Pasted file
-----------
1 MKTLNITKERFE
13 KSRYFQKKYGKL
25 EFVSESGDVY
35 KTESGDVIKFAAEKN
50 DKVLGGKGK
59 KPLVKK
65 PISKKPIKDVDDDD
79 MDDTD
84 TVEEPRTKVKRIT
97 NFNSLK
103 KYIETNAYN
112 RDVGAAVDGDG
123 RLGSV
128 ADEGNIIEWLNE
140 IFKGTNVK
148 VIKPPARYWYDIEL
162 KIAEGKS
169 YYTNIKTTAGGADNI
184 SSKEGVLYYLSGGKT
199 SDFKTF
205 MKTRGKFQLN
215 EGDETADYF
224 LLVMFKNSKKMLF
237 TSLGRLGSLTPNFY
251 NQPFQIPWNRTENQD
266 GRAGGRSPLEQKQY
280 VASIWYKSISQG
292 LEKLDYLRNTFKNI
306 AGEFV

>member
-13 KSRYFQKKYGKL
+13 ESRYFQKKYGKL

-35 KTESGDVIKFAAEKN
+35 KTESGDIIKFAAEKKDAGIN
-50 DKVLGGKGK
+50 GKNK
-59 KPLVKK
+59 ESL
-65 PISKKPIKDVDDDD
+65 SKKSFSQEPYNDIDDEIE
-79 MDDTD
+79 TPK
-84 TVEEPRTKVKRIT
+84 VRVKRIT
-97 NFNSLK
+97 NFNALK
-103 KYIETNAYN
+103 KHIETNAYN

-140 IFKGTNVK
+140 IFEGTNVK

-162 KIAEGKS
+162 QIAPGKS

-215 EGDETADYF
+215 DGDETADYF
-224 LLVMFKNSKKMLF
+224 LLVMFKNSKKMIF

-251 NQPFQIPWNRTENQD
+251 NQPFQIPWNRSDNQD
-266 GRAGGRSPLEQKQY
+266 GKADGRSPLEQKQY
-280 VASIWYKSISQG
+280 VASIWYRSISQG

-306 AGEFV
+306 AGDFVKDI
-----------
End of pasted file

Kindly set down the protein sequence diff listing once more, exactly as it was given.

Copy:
1 MKTLNITKERFE
13 KSRYFQKKYGKL
25 EFVSESGDVY
35 KTESGDVIKFAAEKN
50 DKVLGGKGK
59 KPLVKK
65 PISKKPIKDVDDDD
79 MDDTD
84 TVEEPRTKVKRIT
97 NFNSLK
103 KYIETNAYN
112 RDVGAAVDGDG
123 RLGSV
128 ADEGNIIEWLNE
140 IFKGTNVK
148 VIKPPARYWYDIEL
162 KIAEGKS
169 YYTNIKTTAGGADNI
184 SSKEGVLYYLSGGKT
199 SDFKTF
205 MKTRGKFQLN
215 EGDETADYF
224 LLVMFKNSKKMLF
237 TSLGRLGSLTPNFY
251 NQPFQIPWNRTENQD
266 GRAGGRSPLEQKQY
280 VASIWYKSISQG
292 LEKLDYLRNTFKNI
306 AGEFV

>member
-13 KSRYFQKKYGKL
+13 ESRYFQKKYGKL

-35 KTESGDVIKFAAEKN
+35 KTESGDIIKFAAEKKDAGIN
-50 DKVLGGKGK
+50 GKNK
-59 KPLVKK
+59 ESL
-65 PISKKPIKDVDDDD
+65 SKKSFSQEPYNDIDDEIE
-79 MDDTD
+79 TPK
-84 TVEEPRTKVKRIT
+84 VRVKRIT
-97 NFNSLK
+97 NFNALK
-103 KYIETNAYN
+103 KHIETNAYN

-140 IFKGTNVK
+140 IFEGTNVK

-162 KIAEGKS
+162 QIAPGKS

-215 EGDETADYF
+215 DGDETADYF
-224 LLVMFKNSKKMLF
+224 LLVMFKNSKKMIF

-251 NQPFQIPWNRTENQD
+251 NQPFQIPWNRSDNQD
-266 GRAGGRSPLEQKQY
+266 GKADGRSPLEQKQY
-280 VASIWYKSISQG
+280 VASIWYRSISQG

-306 AGEFV
+306 AGDFVKDI